HomeEuro Holds Steady Despite Dovish ECB Statement

Euro Holds Steady Despite Dovish ECB Statement

The European Central Bank (ECB) delivers a slightly dovish statement, but the common currency keeps trading in a tight range. The Governing Council did not have unanimity in its decision to keep monetary policy accommodative.

The ECB monetary policy decision was the main event of the trading week. Released yesterday, it revealed a slightly dovish stance, but it did not impact the common currency’s volatility.

The chatter in the market prior to the decision suggested that the ECB has some difficulties agreeing on the draft statement. As pointed out yesterday, the Governing Council did not reach unanimity on its decision to maintain the easy policy measures.

Dissenters are likely from the core countries (i.e., Germany), where inflation is higher than in the periphery. There are large differences across regions, with inflation forecasted higher than 1.5% in core countries and close to 0% in the peripheral ones in the second half of the year.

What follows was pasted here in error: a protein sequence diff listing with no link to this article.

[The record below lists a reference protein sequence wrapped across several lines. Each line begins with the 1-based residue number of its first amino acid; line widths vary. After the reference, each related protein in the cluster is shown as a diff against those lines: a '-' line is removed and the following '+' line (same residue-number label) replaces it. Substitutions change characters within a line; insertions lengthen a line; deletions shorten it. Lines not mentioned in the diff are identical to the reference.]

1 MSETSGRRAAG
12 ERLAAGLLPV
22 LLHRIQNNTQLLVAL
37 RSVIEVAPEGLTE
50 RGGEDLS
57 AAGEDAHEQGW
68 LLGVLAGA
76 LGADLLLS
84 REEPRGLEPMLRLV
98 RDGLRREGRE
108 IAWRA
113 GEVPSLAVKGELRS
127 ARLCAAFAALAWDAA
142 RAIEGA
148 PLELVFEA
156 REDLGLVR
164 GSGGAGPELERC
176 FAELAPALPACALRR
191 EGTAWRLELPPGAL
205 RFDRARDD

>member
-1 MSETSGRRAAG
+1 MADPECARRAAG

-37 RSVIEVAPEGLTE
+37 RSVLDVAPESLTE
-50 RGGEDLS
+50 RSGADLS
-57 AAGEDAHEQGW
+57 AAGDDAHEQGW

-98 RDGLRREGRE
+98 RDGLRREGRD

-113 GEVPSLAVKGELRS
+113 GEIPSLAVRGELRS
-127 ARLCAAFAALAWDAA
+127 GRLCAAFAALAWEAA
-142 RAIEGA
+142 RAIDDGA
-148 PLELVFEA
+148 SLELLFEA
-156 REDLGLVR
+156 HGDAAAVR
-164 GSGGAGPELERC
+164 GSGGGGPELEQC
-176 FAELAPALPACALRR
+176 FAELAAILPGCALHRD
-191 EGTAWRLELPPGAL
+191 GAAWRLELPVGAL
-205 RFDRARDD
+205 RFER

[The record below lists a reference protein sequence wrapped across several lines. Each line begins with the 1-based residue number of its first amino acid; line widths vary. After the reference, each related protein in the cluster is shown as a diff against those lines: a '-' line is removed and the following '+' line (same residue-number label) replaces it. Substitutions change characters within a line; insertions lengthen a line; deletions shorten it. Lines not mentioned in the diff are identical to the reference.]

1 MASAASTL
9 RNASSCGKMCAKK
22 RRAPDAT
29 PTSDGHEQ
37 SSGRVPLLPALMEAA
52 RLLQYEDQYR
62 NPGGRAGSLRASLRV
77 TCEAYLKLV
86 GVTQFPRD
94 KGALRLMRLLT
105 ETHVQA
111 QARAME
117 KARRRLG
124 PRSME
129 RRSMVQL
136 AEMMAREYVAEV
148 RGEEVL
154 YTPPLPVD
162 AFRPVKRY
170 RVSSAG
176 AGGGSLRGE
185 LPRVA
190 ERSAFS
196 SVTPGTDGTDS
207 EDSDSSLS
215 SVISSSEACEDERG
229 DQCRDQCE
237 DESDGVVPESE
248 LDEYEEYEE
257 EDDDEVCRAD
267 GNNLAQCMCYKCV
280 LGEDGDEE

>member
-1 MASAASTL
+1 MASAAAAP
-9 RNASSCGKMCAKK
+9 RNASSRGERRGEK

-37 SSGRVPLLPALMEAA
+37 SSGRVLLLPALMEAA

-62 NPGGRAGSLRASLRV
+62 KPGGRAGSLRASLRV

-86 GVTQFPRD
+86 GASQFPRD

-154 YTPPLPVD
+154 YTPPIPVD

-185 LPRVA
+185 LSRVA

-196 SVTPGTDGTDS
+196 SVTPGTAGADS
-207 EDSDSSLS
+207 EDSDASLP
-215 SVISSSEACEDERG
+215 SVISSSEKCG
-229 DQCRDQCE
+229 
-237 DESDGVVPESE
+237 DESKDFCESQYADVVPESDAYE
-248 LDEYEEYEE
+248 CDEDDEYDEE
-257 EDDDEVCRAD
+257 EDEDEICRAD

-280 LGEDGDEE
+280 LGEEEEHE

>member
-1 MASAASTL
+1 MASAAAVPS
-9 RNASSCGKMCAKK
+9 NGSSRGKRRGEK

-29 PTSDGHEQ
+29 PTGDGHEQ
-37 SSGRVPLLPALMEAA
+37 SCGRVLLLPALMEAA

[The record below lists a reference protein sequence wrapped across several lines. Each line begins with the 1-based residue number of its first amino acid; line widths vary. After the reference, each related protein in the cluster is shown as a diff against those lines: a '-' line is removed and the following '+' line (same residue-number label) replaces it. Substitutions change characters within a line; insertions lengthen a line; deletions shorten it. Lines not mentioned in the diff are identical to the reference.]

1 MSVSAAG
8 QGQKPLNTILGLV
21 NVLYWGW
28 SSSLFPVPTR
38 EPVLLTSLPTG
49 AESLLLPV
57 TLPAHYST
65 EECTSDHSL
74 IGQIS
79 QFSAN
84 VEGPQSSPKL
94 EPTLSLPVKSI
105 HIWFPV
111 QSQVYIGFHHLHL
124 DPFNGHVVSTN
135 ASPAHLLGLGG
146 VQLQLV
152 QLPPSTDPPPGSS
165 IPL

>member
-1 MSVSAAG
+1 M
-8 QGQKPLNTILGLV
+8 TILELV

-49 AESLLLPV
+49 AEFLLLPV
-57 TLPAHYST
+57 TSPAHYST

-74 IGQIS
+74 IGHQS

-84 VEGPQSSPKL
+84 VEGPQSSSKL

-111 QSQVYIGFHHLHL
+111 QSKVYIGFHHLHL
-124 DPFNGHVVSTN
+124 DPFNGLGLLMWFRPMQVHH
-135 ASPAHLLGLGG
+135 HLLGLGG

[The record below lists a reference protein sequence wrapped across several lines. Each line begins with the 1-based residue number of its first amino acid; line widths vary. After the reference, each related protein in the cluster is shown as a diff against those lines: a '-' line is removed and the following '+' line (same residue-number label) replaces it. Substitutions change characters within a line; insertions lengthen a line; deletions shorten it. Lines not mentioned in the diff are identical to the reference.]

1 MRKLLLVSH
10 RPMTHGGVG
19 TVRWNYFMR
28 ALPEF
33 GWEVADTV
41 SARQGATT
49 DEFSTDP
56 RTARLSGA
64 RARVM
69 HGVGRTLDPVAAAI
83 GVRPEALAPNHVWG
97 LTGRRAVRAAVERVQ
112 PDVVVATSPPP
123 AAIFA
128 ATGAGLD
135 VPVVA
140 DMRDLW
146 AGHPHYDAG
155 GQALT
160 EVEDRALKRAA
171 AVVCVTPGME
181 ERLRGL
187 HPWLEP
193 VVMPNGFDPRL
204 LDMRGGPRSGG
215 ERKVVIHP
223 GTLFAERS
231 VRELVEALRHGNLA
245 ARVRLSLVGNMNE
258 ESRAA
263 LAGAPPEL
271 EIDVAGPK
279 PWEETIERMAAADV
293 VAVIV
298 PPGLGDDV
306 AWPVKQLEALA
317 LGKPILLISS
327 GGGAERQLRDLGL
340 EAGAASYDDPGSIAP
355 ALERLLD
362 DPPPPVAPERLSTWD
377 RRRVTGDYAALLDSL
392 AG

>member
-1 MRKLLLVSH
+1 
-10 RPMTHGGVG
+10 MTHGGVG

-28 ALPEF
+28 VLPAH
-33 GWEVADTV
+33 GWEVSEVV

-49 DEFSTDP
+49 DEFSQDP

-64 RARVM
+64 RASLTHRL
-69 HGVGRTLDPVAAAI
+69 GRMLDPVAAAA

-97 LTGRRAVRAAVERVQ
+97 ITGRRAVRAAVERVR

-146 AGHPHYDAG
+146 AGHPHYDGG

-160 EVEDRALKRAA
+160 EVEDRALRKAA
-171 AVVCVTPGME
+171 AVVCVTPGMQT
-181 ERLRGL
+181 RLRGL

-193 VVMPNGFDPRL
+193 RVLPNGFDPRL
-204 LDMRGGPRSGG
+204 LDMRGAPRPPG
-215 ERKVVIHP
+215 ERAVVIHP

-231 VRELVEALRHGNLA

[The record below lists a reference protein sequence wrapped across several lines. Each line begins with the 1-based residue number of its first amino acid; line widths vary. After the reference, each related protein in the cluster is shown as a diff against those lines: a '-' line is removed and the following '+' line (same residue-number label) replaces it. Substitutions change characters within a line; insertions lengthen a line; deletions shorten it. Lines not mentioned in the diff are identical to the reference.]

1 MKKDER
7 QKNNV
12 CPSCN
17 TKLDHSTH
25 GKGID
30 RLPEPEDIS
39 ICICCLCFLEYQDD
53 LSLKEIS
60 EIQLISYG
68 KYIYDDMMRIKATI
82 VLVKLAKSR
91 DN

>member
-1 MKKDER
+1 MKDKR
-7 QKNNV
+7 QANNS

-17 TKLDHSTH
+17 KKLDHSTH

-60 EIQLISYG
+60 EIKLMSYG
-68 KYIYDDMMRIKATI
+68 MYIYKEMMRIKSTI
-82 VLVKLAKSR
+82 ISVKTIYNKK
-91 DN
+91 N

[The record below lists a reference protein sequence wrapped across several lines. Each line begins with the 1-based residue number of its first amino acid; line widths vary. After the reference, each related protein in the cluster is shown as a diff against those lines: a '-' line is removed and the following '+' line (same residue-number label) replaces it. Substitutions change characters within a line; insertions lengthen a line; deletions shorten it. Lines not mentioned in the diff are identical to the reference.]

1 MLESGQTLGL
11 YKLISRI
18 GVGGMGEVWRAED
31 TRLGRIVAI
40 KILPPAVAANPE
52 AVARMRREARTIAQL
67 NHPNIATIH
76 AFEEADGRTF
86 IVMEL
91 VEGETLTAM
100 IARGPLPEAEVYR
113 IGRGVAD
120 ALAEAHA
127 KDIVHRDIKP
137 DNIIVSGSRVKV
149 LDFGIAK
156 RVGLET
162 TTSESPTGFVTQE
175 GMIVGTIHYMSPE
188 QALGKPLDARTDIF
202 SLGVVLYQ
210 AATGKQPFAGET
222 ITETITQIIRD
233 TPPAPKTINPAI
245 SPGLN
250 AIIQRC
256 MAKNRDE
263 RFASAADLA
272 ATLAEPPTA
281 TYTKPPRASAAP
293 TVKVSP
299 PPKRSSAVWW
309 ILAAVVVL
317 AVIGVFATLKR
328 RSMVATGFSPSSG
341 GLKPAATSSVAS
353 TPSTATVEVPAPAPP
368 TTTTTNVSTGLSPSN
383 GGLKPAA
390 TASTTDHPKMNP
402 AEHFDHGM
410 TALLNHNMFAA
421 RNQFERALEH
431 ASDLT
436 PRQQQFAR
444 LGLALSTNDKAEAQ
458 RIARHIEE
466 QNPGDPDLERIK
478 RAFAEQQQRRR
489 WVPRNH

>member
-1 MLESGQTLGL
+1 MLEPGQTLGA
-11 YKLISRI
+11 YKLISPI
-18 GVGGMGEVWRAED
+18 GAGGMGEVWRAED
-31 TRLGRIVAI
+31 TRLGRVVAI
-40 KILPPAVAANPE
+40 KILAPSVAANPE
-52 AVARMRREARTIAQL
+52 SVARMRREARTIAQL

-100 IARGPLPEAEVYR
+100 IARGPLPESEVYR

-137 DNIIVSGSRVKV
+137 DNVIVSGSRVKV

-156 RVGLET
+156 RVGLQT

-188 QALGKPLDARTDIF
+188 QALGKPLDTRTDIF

What Did the Market Expect?

Yesterday’s decision was the first one after the central bank presented the outcome of its strategy review. It did not change its mandate regarding inflation, but it shifted away from the definition of price stability.

Initially, the ECB defined price stability as bringing inflation below, but close to 2%. However, the new definition allows inflation to overshoot the target temporarily. Therefore, the focus of yesterday’s meeting was on the forward guidance and how the transition to the new format will take place.

As it turned out, the ECB changed its forward guidance slightly. It put more emphasis on inflation overshooting, cutting the chances of any tapering announcement in September.

Still, the more dovish stance did not affect the common currency. For example, the EUR/USD pair, as seen in the chart above, traded in a tight range the entire week, moving between 1.18 and 1.1750.

Perhaps, it is because the market dropped in anticipation of the event. Or, maybe the ECB’s guidance prior to the meeting was clear enough for everyone to understand the central bank’s intentions. Some may even argue it is just slow summer trading.

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